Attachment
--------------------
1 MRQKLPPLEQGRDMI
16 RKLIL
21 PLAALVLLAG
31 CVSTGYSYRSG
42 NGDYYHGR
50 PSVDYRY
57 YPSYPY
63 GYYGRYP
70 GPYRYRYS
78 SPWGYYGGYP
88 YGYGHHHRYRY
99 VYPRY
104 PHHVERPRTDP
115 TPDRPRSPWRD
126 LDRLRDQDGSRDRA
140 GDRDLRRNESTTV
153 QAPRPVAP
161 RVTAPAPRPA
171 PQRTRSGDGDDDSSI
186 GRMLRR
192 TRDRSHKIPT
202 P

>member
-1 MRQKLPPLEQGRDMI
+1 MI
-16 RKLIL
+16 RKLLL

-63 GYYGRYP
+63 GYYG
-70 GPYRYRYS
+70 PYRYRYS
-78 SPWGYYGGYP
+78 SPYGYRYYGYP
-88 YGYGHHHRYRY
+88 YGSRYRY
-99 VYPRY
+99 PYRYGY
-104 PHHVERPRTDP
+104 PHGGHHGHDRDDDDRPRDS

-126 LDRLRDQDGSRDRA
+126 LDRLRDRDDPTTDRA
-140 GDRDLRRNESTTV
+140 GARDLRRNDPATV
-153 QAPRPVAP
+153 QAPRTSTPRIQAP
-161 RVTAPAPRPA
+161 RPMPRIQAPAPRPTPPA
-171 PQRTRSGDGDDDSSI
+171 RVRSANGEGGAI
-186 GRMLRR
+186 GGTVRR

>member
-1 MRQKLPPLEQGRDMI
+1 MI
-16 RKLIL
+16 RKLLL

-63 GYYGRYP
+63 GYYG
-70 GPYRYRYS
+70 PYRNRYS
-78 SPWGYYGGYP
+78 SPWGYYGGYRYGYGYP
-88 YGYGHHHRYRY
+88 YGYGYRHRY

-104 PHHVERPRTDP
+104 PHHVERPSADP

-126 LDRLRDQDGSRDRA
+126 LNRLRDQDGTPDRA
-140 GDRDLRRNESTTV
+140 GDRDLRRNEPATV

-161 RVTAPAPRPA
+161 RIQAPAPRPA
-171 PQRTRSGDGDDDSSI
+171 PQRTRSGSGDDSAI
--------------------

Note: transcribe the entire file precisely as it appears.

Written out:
1 MRQKLPPLEQGRDMI
16 RKLIL
21 PLAALVLLAG
31 CVSTGYSYRSG
42 NGDYYHGR
50 PSVDYRY
57 YPSYPY
63 GYYGRYP
70 GPYRYRYS
78 SPWGYYGGYP
88 YGYGHHHRYRY
99 VYPRY
104 PHHVERPRTDP
115 TPDRPRSPWRD
126 LDRLRDQDGSRDRA
140 GDRDLRRNESTTV
153 QAPRPVAP
161 RVTAPAPRPA
171 PQRTRSGDGDDDSSI
186 GRMLRR
192 TRDRSHKIPT
202 P

>member
-1 MRQKLPPLEQGRDMI
+1 MI
-16 RKLIL
+16 RKLLL

-63 GYYGRYP
+63 GYYG
-70 GPYRYRYS
+70 PYRYRYS
-78 SPWGYYGGYP
+78 SPYGYRYYGYP
-88 YGYGHHHRYRY
+88 YGSRYRY
-99 VYPRY
+99 PYRYGY
-104 PHHVERPRTDP
+104 PHGGHHGHDRDDDDRPRDS

-126 LDRLRDQDGSRDRA
+126 LDRLRDRDDPTTDRA
-140 GDRDLRRNESTTV
+140 GARDLRRNDPATV
-153 QAPRPVAP
+153 QAPRTSTPRIQAP
-161 RVTAPAPRPA
+161 RPMPRIQAPAPRPTPPA
-171 PQRTRSGDGDDDSSI
+171 RVRSANGEGGAI
-186 GRMLRR
+186 GGTVRR

>member
-1 MRQKLPPLEQGRDMI
+1 MI
-16 RKLIL
+16 RKLLL

-63 GYYGRYP
+63 GYYG
-70 GPYRYRYS
+70 PYRNRYS
-78 SPWGYYGGYP
+78 SPWGYYGGYRYGYGYP
-88 YGYGHHHRYRY
+88 YGYGYRHRY

-104 PHHVERPRTDP
+104 PHHVERPSADP

-126 LDRLRDQDGSRDRA
+126 LNRLRDQDGTPDRA
-140 GDRDLRRNESTTV
+140 GDRDLRRNEPATV

-161 RVTAPAPRPA
+161 RIQAPAPRPA
-171 PQRTRSGDGDDDSSI
+171 PQRTRSGSGDDSAI